ISSN 2147-9720 | E-ISSN 2148-4279
Original Article
Evaluating disease activity in patients with ankylosing spondylitis and rheumatoid arthritis using 99mtc-glucosamine
1 Department of Rheumatology, Westmead Hospital, Sydney, Australia  
2 Department of Nuclear Medicine, Westmead Hospital, Sydney, Australia  
3 Department of Radiology, Westmead Hospital, Sydney, Australia  
Eur J Rheumatol 2016; 3: 65-72
DOI: 10.5152/eurjrheum.2016.15074
Key Words: Glucosamine, rheumatoid arthritis, ankylosing spondylitis, nuclear scan
Abstract

Objective: To evaluate the clinical utility of a novel radiotracer, 99mTc-glucosamine, in assessing disease activity of both rheumatoid arthritis (RA) and ankylosing spondylitis (AS).

 

Material and Methods: Twenty-five patients with RA (nine males and 16 females) and 12 patients with AS (all male) at various stages of disease were recruited for the study. A clinical history and examination was performed, followed by the measurement of hematological, biochemical, and autoimmune serological parameters to assess disease activity. 99mTc-glucosamine was intravenously administered and scans were compared with other imaging modalities, including plain X-ray, magnetic resonance imaging (MRI), and bone scans.

 

Results: In patients with AS, 99mTc-glucosamine scans were more capable of identifying active disease and differentiating between inflammatory and non-inflammatory causes. In patients with RA, 99mTc-glucosamine accumulated at all known sites of disease involvement. Uptake was most pronounced in patients with active untreated disease. The relative tracer activity in the involved joints increased with time compared with that in the adjoining soft tissue, liver, and cardiac blood pool. Using Spearman’s correlation coefficient, there was a positive correlation among glucosamine scan scores, C-reactive protein (p=0.048), and clinical assessment (p=0.003), which was not noted with bone scans.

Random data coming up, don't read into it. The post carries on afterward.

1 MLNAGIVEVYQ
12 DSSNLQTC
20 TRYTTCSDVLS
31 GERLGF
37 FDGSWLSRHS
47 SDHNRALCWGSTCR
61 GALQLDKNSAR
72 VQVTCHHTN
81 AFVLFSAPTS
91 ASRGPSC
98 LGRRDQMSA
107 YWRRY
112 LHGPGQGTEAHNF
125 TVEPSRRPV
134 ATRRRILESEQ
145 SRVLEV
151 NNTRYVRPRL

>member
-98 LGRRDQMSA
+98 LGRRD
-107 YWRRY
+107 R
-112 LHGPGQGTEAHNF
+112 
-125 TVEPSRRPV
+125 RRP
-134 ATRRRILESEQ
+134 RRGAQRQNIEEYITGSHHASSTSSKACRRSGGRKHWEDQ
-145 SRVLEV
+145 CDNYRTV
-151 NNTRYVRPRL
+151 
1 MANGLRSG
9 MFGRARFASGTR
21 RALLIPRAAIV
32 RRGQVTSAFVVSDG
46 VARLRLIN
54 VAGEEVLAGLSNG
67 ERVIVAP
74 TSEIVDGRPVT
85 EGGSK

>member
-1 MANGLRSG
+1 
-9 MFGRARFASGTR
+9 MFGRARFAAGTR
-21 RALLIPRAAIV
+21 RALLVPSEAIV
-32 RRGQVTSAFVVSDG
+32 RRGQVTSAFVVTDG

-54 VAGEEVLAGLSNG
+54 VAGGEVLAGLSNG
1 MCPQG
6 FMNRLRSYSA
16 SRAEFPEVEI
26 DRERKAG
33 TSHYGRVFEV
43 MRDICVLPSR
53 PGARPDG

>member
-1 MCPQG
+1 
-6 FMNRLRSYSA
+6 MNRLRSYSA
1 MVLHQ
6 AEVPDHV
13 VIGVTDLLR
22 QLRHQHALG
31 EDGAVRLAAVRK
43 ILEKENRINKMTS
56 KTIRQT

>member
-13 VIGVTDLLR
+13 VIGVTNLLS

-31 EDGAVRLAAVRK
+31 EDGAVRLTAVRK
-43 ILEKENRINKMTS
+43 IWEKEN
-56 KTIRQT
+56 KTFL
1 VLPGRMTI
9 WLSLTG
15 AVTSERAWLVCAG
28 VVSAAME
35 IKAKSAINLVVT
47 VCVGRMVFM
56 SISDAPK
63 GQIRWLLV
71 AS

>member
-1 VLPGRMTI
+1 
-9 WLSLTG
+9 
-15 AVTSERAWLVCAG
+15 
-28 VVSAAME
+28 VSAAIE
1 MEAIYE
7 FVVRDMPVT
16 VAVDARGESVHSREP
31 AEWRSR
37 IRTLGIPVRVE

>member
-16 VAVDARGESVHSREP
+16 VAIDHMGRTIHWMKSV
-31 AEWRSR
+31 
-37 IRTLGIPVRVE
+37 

Conclusion: The radiotracer was well tolerated by all patients, with no adverse reactions. 99mTc-glucosamine imaging could detect spinal inflammation in AS. With respect to RA, 99mTc-glucosamine was a viable alternative to 99mTc-labeled methylene diphosphonate nuclear bone scans for imaging inflamed joints and had the added advantage of demonstrating a significant clinical correlation between disease activity and scan findings. 

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